13

The appeal numbered 93-35301 relates only to attorneys' fees. An amended judgment filed March 18, 1993, awarded $20,000 in attorneys' fees and $1,006.50 in costs to Carnaco and $18,047.00 in attorneys' fees and $203.00 in costs to Transcorp Leasing Co., Inc. See Civil No. 90-540-JU, docket no. 195 (filed March 26, 1993). Since we affirm the district court on the merits, we also affirm the award of attorneys' fees and costs to Carnaco and Transcorp.

14

We decline to award fees for a frivolous appeal pursuant to Federal Rule of Appellate Procedure 38. Carnaco and Transcorp have given notice that they will seek contractual attorneys' fees on appeal. We allow those fees and remand to the district court for a determination of the proper amount.

15

AFFIRMED. REMANDED for a determination of the amount of attorneys' fees on appeal.

*

This disposition is not appropriate for publication and may not be cited to or by the courts of this circuit except as provided by Ninth Circuit Rule 36-3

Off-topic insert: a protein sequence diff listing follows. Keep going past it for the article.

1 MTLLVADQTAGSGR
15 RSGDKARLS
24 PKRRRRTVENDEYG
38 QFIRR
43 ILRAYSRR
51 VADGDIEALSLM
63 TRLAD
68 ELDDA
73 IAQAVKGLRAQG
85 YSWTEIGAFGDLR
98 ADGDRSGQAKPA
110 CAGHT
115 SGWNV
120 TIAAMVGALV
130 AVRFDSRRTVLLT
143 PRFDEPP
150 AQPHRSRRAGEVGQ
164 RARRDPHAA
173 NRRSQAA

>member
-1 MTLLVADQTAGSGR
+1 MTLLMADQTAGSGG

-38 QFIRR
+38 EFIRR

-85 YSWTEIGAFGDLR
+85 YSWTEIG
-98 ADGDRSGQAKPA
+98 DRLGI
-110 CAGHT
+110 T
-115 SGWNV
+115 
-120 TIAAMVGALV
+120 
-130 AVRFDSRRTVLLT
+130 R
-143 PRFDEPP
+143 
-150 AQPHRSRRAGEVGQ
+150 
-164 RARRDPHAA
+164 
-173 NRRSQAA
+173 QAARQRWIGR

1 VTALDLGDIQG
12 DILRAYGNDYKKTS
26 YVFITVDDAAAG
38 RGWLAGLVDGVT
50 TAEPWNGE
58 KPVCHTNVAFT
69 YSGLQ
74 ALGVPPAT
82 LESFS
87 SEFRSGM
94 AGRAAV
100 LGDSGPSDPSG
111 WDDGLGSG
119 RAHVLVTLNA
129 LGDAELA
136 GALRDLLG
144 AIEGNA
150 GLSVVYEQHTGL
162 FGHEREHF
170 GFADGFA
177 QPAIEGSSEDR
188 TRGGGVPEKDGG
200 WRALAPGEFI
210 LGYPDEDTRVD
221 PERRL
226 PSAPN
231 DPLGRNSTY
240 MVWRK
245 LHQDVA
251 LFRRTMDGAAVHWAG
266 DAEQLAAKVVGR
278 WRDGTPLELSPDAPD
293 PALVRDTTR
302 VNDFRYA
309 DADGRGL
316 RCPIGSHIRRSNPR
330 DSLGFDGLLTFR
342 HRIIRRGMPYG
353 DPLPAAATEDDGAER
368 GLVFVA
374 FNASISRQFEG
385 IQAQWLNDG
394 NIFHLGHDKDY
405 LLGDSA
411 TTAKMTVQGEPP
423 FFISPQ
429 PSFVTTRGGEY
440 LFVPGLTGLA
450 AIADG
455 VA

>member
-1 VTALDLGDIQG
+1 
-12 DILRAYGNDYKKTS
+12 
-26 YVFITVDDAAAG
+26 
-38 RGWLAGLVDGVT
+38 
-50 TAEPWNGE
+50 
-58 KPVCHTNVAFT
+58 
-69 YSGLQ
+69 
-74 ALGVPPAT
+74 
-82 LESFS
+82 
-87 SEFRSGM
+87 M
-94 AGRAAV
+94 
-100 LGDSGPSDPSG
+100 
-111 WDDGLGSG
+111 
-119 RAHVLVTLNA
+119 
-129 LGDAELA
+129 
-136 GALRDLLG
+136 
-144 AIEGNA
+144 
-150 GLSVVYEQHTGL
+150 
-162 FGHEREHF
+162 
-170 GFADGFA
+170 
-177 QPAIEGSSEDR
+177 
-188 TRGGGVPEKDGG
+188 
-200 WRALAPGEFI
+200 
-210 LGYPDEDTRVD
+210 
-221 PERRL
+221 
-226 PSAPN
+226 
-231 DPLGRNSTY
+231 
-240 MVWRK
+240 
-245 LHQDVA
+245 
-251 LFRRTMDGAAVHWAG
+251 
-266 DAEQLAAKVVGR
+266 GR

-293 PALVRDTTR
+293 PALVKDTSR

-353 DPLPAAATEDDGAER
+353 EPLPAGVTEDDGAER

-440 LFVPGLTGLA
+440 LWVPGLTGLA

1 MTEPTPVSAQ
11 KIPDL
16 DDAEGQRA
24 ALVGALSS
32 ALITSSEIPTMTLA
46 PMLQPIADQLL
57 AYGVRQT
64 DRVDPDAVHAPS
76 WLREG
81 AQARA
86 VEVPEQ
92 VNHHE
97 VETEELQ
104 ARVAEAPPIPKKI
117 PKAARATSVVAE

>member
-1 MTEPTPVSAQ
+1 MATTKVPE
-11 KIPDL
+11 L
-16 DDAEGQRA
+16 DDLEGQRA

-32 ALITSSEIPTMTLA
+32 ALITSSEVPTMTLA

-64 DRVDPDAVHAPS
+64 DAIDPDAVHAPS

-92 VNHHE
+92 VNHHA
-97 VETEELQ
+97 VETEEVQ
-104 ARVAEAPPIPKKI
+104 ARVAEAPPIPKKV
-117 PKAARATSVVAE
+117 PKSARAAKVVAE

1

Idaho Code Sec. 28-9-504(3) and ORS 79.5040(3) are practically identical statutes that provide in relevant part that a secured party after default may dispose of collateral provided that "reasonable notification of the time and place of any public sale or reasonable notification of the time after which any private sale or other intended disposition is to be made shall be sent by the secured party to the debtor[.]"

2

Webb does not appeal the issue regarding the commercial reasonableness of the sale of the tractor he leased

3

Paragraph 2 of the Carnaco Contract states: